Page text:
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Sunday, 22 May 2016

Clovis, Towards a New Chronology Part Eight.

The Bishops of Gaul and chronological tables.

512. The Bishops of Gaul and the expulsion of Quintianus from Rodez.

Gregory had mentioned a few Bishops and holy men at the time of Clovis and so they are as much wrapped up in the chronology as Clovis is. As noted above in the introduction, Wood had examined the life of Quintianus in some depth in his 1998 work, but had thought Gregory was wrong for placing the paragraph about Quintianus before Vouillé, even though Gregory was clearly summarising his whole life.

Quintianus was a Bishop of Rodez in southern Gaul, that would have been in Visigothic hands in 506. He had attended the Council of Agde in 506. Gregory relates that he had sympathies for the Franks and was eventually expelled from Rodez and fled to Clermont where he was made Bishop after Apollinaris died1. Gregory claims that Quintianus was fond of Clovis' Son Theuderic and it was for this reason that he favoured them and places his death in 5212.  

As briefly discussed earlier, Wood, suggested it was wrong for Gregory to place this paragraph in around 506, which led to disparaging comments about Gregory, who did place Vouille in 507 in CC511. But in CC518, in the interpolated chronology Vouillé was placed in 513.This episode was then placed immediately before it in 512. CC511 would place Quintianus taking up the Bishopric of Clermont in 516 due to Gregory's formula of Eufrasius dying four years after Clovis, after which Quintian served. But what if this is the interpolator's distorted chronology where he placed the death of Clovis in 518. Hence the year he meant was 521. Which is actually the correct time for these events. We must therefore remove 516 as the date for these events. Wood had already seen these problems commenting, “the events and chronology however are in conflict3 We have evidence that the expulsion was long after 508 as Quintianus of Rodez attended the Council of Orleans in 511. He therefore cannot have been expelled before this time.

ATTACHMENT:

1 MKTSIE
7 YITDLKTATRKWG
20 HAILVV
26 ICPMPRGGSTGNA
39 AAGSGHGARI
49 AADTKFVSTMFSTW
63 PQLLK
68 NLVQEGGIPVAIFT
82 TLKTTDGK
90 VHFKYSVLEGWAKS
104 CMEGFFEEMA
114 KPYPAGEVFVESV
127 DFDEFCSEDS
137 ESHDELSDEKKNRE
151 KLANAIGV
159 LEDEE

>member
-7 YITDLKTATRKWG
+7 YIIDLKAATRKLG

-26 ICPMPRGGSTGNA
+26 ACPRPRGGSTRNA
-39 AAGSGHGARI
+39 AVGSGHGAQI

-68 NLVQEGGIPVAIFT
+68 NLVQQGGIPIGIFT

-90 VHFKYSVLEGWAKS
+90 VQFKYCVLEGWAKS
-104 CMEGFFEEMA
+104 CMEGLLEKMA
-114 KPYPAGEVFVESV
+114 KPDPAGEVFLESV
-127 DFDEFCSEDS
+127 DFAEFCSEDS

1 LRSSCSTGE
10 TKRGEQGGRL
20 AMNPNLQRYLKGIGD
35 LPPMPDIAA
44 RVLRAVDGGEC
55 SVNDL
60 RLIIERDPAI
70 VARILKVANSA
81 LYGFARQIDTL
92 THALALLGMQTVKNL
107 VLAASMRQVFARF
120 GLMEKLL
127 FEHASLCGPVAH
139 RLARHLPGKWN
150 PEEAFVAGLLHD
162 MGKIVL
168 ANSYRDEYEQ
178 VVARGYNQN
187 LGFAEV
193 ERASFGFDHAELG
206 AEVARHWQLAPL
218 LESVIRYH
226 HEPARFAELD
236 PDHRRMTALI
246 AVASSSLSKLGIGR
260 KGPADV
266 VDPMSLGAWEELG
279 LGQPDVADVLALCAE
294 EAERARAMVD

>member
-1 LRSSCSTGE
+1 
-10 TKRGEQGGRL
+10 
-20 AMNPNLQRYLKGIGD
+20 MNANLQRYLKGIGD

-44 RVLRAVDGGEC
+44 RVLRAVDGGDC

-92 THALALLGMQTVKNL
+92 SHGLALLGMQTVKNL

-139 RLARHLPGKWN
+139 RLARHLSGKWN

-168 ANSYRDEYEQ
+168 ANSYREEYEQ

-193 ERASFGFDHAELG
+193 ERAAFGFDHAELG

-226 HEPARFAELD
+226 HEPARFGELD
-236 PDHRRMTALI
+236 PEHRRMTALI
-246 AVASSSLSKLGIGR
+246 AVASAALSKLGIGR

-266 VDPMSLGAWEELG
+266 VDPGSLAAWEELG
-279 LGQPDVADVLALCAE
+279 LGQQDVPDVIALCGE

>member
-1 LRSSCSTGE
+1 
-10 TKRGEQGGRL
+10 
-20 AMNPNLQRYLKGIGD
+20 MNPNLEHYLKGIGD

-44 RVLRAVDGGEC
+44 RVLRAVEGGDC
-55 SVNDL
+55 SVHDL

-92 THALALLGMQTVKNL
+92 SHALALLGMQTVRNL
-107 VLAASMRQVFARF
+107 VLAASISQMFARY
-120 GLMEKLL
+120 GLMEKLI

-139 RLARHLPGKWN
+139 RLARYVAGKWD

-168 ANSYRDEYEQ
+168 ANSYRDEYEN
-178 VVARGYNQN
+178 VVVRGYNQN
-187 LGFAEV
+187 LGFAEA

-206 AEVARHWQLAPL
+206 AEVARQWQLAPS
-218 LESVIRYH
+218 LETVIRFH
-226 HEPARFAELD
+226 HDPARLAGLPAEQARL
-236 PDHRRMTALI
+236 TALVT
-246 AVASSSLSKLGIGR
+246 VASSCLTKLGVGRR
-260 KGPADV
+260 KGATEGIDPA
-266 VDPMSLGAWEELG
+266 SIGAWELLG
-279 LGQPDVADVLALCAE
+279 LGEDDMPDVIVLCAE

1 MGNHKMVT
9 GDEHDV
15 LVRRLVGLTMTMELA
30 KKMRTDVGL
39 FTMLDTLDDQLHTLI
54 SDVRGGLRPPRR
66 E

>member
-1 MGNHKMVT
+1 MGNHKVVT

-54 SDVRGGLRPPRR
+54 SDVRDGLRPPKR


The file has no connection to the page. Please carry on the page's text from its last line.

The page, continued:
One final piece of evidence for Quintianus. He was invited by Avitus to the Burgundian Synod of Epaon in 517. He was not yet Bishop of Clermont (until 521) and this is perhaps why he was invited, as he used to be Bishop of Rodez, which was close to the Burgundian border, and which may have been in Burgundian episcopal territory at some point in the early sixth century. In CC511 he would already be, in 517, Bishop of Clermont. This caused scholars confusion, as a Bishop of Clermont should not be invited to a Burgundian Synod. Reasons therefore were put forward to discredit the veracity of Avitus' letter.

The sequence of events is therefore as follows. In 507 the Franks defeated the Visigoths at Vouillé. Gregory mentions the episode of the abbot Maxentius at this point who had faced some Visigothic soldiers. As Gregory continued; Clovis' son Theuderic, after the battle of Vouillé, was sent to Albi, Rodez and Clermont to bring them under Frankish rule. This was obviously when Quintianus would have met the young Theuderic and become his friend and religious mentor. After a year or two of Frankish rule though, in 509, Theoderic sent his Goths to take back Visigothic possessions won by Clovis and the Burgundians. Rodez now passed into Ostrogothic hands. Quintianus being sympathetic to the Franks and friendly with Theuderic, a year or so later, attended the Council of Orleans in 511, upsetting his Gallo Gothic population. He was probably expelled then, in around 512. From there he went to Clermont where Eufrasius was Bishop, and after he died in 521 there was an election for the Bishopric. The Franks, wanting to reward Quintianus for his loyalty to their cause, favoured his appointment immediately, but the relatives of Apollinaris, son of the great Sidonius caused a stir as they favoured him. According to Gregory, Apollinaris bribed King Theuderic with many presents and he was then awarded the Bishopric, but he died just four months later. Quintianus then became Bishop himself, appointed by Theuderic. The table below shows the Bishops of Tours and Clermont during our period.